The Annals of Statistics
- Ann. Statist.
- Volume 9, Number 2 (1981), 235-244.
Bayesian Inference Using Intervals of Measures
Partial prior knowledge is quantified by an interval $I(L, U)$ of $\sigma$-finite prior measures $Q$ satisfying $L(A) \leq Q(A) \leq U(A)$ for all measurable sets $A$, and is interpreted as acceptance of a family of bets. The concept of conditional probability distributions is generalized to that of conditional measures, and Bayes theorem is extended to accommodate unbounded priors. According to Bayes theorem, the interval $I(L, U)$ of prior measures is transformed upon observing $X$ into a similar interval $I(L_x, U_x)$ of posterior measures. Upper and lower expectations and variances induced by such intervals of measures are obtained. Under weak regularity conditions, as the amount of data increases, these upper and lower posterior expectations are strongly consistent estimators. The range of posterior expectations of an arbitrary function $b$ on the parameter space is asymptotically $b_N \pm \alpha\sigma_N + o(\sigma_N)$ where $b_N$ and $\sigma^2_N$ are the posterior mean and variance of $b$ induced by the upper prior measure $U$, and where $\alpha$ is a constant determined by the density of $L$ with respect to $U$ reflecting the uncertainty about the prior.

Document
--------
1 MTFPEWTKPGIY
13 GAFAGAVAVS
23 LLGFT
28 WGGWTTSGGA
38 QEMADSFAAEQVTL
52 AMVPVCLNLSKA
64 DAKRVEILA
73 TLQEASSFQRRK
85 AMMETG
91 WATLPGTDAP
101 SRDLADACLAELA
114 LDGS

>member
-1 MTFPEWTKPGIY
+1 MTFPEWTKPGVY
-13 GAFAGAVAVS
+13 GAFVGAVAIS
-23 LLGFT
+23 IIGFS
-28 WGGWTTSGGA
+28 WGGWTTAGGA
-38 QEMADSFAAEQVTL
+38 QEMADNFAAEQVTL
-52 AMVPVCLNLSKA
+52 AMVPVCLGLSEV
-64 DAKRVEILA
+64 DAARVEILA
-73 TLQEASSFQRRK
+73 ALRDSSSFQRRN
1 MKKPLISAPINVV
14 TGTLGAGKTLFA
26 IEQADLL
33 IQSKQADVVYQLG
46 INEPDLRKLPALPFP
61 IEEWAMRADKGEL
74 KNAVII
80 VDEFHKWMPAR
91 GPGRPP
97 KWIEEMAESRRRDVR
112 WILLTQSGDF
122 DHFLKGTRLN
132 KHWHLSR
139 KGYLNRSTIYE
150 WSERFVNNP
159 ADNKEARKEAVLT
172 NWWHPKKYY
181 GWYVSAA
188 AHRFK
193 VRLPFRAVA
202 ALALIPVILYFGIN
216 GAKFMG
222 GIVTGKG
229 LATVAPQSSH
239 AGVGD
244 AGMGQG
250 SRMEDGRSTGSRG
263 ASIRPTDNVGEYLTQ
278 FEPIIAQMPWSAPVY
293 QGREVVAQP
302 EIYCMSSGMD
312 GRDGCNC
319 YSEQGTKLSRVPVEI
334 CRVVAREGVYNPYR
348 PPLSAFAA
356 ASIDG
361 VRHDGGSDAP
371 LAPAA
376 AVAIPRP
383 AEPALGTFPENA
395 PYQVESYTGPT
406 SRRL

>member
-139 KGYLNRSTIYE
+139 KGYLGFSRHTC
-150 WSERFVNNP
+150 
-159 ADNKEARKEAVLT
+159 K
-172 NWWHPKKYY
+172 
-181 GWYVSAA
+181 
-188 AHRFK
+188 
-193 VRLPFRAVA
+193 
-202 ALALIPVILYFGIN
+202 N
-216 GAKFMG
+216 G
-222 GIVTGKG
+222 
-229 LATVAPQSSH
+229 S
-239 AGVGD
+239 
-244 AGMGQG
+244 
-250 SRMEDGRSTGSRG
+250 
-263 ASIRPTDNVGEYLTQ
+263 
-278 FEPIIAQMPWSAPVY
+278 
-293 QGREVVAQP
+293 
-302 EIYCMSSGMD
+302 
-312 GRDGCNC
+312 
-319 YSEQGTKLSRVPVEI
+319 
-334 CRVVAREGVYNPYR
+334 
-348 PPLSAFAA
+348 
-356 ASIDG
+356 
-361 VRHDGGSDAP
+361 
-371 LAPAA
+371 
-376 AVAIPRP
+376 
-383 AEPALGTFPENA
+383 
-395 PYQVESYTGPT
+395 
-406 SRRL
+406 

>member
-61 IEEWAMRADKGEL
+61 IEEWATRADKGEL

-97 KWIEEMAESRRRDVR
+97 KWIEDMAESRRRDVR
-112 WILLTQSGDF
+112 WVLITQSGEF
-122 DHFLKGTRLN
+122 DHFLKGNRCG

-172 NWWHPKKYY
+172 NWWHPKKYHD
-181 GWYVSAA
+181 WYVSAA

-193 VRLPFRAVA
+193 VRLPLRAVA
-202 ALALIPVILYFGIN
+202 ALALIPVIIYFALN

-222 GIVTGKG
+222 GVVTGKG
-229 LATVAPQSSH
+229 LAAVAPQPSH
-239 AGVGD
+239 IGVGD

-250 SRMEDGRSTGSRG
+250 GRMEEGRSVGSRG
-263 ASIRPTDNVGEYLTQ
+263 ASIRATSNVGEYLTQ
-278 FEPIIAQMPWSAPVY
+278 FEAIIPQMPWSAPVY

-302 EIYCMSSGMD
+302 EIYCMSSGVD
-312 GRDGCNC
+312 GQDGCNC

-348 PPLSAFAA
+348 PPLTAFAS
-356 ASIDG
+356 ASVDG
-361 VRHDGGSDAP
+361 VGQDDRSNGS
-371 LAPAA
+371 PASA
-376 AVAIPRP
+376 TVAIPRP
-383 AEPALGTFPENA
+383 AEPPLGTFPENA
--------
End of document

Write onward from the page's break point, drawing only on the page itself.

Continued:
Ann. Statist. Volume 9, Number 2 (1981), 235-244.
First available in Project Euclid: 12 April 2007
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DeRoberts, Lorraine; Hartigan, J. A. Bayesian Inference Using Intervals of Measures. Ann. Statist. 9 (1981), no. 2, 235--244. doi:10.1214/aos/1176345391. https://projecteuclid.org/euclid.aos/1176345391.